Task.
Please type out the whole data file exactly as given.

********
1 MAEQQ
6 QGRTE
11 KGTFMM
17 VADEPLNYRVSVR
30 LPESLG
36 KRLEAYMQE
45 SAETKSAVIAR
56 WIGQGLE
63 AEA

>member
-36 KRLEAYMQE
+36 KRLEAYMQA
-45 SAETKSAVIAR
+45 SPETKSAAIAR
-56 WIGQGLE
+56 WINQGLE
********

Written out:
1 MAEQQ
6 QGRTE
11 KGTFMM
17 VADEPLNYRVSVR
30 LPESLG
36 KRLEAYMQE
45 SAETKSAVIAR
56 WIGQGLE
63 AEA

>member
-36 KRLEAYMQE
+36 KRLEAYMQA
-45 SAETKSAVIAR
+45 SPETKSAAIAR
-56 WIGQGLE
+56 WINQGLE